2006 Topps Heritage #293 Chris Young SP
I've had this idea rattling around for a while.
I figured now is a good a time as any since 2012 Topps Heritage has hit the retail shelves, from what I've seen. I've got the budget to get a blaster and a couple loose packs right now. I took a walk to Target today to see if they had any (of course), but alas, no luck.
I'll try again tomorrow.
Ah, short prints.
The dismay of many a set builder.
I know there's been short prints since the beginnings of baseball cards, but I'm not sure what the first time card companies intentionally inserted them into packs was, as many of the older SPs were simply production mistakes.
The worst part is that the short-prints nowadays are almost impossible to tell apart from the regular base cards, and can sometimes be obnoxiously hard to find. (I've often wondered how many SPs card companies actually make.)
However, short-prints are a positive when it comes to dime boxes.
It's all in the numbers. Over the years, I've developed a pit of useless knowledge when it comes to baseball cards. One of those things being the numbers of short prints in sets like Topps Heritage or A&G.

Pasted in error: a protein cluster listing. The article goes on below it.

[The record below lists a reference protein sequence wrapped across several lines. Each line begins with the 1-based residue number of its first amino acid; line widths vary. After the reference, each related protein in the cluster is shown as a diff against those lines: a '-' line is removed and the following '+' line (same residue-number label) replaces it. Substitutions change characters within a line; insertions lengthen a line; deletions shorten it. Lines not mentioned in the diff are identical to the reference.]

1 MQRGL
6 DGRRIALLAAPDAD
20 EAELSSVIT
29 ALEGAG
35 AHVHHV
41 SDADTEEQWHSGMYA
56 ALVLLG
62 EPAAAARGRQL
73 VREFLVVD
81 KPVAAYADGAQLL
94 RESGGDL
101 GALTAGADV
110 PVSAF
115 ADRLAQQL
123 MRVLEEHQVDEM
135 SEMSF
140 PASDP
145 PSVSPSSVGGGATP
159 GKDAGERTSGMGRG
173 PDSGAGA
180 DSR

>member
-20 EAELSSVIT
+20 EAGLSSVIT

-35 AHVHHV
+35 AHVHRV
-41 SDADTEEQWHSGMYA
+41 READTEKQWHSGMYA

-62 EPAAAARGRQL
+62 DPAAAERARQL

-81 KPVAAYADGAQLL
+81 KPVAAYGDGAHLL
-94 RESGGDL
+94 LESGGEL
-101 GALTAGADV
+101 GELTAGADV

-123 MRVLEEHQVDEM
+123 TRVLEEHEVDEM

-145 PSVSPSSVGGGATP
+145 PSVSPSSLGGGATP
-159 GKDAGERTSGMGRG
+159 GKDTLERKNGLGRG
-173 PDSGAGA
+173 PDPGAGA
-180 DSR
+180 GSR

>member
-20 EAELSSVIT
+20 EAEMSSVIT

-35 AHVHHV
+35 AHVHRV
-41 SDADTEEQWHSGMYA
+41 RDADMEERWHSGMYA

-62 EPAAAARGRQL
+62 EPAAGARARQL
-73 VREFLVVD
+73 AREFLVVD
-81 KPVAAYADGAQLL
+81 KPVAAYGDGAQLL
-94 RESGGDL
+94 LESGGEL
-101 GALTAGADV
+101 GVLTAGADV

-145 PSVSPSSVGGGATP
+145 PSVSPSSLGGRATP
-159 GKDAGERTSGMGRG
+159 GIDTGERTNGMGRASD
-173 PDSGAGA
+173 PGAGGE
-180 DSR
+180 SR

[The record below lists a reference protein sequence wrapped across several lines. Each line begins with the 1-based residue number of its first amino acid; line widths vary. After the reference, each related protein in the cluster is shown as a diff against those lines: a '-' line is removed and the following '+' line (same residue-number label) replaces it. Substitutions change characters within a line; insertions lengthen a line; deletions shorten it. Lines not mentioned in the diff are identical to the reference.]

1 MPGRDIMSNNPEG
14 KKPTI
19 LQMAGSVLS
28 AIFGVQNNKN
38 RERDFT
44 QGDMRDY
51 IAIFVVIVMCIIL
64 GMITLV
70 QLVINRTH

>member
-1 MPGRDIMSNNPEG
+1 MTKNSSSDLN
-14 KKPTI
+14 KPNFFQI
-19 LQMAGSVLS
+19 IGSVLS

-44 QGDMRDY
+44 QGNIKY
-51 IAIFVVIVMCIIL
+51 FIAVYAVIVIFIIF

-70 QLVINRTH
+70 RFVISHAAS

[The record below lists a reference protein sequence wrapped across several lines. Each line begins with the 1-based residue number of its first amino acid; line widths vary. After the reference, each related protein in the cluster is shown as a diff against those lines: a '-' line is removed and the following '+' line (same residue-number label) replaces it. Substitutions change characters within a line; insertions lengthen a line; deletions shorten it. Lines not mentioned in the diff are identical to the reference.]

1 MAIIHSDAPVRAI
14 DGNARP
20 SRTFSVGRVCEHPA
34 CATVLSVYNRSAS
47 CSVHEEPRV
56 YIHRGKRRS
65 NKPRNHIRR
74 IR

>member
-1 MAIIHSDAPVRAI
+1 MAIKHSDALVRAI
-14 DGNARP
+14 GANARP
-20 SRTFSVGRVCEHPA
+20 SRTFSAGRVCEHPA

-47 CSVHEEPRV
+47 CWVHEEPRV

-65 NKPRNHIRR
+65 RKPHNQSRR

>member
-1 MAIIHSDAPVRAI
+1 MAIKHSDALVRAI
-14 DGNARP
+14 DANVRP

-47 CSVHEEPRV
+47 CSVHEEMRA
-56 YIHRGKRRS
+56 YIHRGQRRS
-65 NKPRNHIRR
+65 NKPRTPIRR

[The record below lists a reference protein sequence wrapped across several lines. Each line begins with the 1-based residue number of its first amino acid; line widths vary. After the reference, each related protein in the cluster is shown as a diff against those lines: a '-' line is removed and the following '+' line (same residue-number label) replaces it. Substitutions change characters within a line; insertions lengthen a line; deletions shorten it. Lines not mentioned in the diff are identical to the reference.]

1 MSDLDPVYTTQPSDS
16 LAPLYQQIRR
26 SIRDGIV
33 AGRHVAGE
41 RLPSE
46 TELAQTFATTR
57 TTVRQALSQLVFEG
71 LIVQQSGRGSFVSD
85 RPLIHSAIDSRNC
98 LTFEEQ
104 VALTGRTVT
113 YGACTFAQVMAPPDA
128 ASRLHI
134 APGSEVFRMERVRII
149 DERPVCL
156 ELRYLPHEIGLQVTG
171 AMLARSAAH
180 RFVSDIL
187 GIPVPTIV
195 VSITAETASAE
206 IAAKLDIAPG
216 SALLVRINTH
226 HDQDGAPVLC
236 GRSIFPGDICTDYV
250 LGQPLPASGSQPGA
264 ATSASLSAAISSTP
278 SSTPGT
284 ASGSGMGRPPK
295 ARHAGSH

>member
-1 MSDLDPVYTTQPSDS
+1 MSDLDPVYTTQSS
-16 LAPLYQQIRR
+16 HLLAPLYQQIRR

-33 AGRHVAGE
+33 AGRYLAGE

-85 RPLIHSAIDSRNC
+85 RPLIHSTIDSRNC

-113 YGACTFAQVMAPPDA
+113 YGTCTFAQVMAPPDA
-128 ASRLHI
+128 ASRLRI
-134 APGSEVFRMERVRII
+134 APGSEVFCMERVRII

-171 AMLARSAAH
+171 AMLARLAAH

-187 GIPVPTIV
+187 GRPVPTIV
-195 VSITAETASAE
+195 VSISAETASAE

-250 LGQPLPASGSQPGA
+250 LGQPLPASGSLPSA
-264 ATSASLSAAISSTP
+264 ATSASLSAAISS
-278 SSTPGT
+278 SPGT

In most cases with those sets, the last fifty or so cards are the SPs. Heritage is a bit trickier, as some of the SPs are scattered amongst the regular cards. (I've bought a few Heritage cards that I thought were SPs and turned out to not be, and vice versa.)
Ted over at "Crinkly Wrappers" told me that he once came across a 2010 Topps Whitey Ford short-print in a dime box once. I've never found any SP as great as that, but I can definitely see it happening. The SPs in the base Topps sets have the same design as the regular cards. Dealers who don't keep a sharp eye out might wind up inserting them into their dime boxes.
All the better for me.
Whenever I go through a dime box that has A&G base cards inside, I instantly turn them over to check and see the card number. If I see they're higher numbers, I throw them into the pile I want to buy.
Over the years, I've found that SPs make for great tradebait. I picked up a stack of about a dozen 2011 A&G short-prints from a dime box at the flea market this past summer.
I've only got one left.
Heritage SPs are even better. I don't put much faith in "book value", but most Heritage short-prints are worth at least six bucks a pop, which can net you quite a lot when it comes to trading.
I found a stack of about ten 2006 Topps Heritage SPs at a card show last year. I kept a couple for myself and managed to trade all the others within about a month.
This Chris Young card was one of the couple I kept. I still rate it as the greatest SP I've ever found in a dime box. (That might change if I ever come across a Whitey Ford short-print or something one of these days.)
I've always collected Chris Young (or, as he's become known, "The Other Chris Young"). He's one of those guys that's a great pitcher, but can just never seem to stay healthy for whatever reason. He hasn't cracked 100 innings in a season since '08.
As a result, I got about 60 bucks worth of cards for a single dollar, all thanks to that dime box.
It just goes to show what you can find in this hobby if you look close enough.